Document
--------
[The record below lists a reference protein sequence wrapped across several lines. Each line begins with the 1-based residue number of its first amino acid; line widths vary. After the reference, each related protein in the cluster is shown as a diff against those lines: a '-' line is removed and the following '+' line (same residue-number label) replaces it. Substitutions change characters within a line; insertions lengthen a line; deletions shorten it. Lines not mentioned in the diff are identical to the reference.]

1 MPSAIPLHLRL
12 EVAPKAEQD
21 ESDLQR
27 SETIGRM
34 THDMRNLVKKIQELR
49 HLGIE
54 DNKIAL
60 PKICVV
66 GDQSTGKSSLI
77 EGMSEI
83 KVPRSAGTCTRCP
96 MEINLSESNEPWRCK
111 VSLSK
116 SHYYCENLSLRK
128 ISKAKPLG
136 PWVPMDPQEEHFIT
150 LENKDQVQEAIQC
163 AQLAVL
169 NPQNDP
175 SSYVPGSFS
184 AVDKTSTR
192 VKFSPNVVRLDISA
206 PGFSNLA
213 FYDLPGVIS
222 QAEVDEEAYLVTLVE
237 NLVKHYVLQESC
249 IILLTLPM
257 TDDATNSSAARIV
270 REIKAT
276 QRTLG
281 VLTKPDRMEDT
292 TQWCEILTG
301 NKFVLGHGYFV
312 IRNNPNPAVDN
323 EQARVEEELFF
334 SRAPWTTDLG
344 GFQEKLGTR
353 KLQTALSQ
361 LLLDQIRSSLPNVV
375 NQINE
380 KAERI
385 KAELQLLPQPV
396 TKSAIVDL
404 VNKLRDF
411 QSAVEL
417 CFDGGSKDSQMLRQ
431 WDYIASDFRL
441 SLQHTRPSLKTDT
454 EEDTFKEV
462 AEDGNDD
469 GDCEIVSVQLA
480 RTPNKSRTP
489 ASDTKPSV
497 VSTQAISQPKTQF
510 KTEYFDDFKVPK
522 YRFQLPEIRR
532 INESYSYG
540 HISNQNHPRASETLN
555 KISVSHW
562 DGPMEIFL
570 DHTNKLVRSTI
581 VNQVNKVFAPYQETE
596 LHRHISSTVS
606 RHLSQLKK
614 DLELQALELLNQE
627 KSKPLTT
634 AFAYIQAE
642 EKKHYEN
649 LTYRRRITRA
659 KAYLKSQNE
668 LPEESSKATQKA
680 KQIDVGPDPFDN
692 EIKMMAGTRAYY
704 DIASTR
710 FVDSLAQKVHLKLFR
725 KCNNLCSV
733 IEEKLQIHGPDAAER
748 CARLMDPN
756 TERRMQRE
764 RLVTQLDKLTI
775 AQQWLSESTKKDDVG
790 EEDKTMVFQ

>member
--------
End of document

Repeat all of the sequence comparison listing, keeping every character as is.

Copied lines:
[The record below lists a reference protein sequence wrapped across several lines. Each line begins with the 1-based residue number of its first amino acid; line widths vary. After the reference, each related protein in the cluster is shown as a diff against those lines: a '-' line is removed and the following '+' line (same residue-number label) replaces it. Substitutions change characters within a line; insertions lengthen a line; deletions shorten it. Lines not mentioned in the diff are identical to the reference.]

1 MPSAIPLHLRL
12 EVAPKAEQD
21 ESDLQR
27 SETIGRM
34 THDMRNLVKKIQELR
49 HLGIE
54 DNKIAL
60 PKICVV
66 GDQSTGKSSLI
77 EGMSEI
83 KVPRSAGTCTRCP
96 MEINLSESNEPWRCK
111 VSLSK
116 SHYYCENLSLRK
128 ISKAKPLG
136 PWVPMDPQEEHFIT
150 LENKDQVQEAIQC
163 AQLAVL
169 NPQNDP
175 SSYVPGSFS
184 AVDKTSTR
192 VKFSPNVVRLDISA
206 PGFSNLA
213 FYDLPGVIS
222 QAEVDEEAYLVTLVE
237 NLVKHYVLQESC
249 IILLTLPM
257 TDDATNSSAARIV
270 REIKAT
276 QRTLG
281 VLTKPDRMEDT
292 TQWCEILTG
301 NKFVLGHGYFV
312 IRNNPNPAVDN
323 EQARVEEELFF
334 SRAPWTTDLG
344 GFQEKLGTR
353 KLQTALSQ
361 LLLDQIRSSLPNVV
375 NQINE
380 KAERI
385 KAELQLLPQPV
396 TKSAIVDL
404 VNKLRDF
411 QSAVEL
417 CFDGGSKDSQMLRQ
431 WDYIASDFRL
441 SLQHTRPSLKTDT
454 EEDTFKEV
462 AEDGNDD
469 GDCEIVSVQLA
480 RTPNKSRTP
489 ASDTKPSV
497 VSTQAISQPKTQF
510 KTEYFDDFKVPK
522 YRFQLPEIRR
532 INESYSYG
540 HISNQNHPRASETLN
555 KISVSHW
562 DGPMEIFL
570 DHTNKLVRSTI
581 VNQVNKVFAPYQETE
596 LHRHISSTVS
606 RHLSQLKK
614 DLELQALELLNQE
627 KSKPLTT
634 AFAYIQAE
642 EKKHYEN
649 LTYRRRITRA
659 KAYLKSQNE
668 LPEESSKATQKA
680 KQIDVGPDPFDN
692 EIKMMAGTRAYY
704 DIASTR
710 FVDSLAQKVHLKLFR
725 KCNNLCSV
733 IEEKLQIHGPDAAER
748 CARLMDPN
756 TERRMQRE
764 RLVTQLDKLTI
775 AQQWLSESTKKDDVG
790 EEDKTMVFQ

>member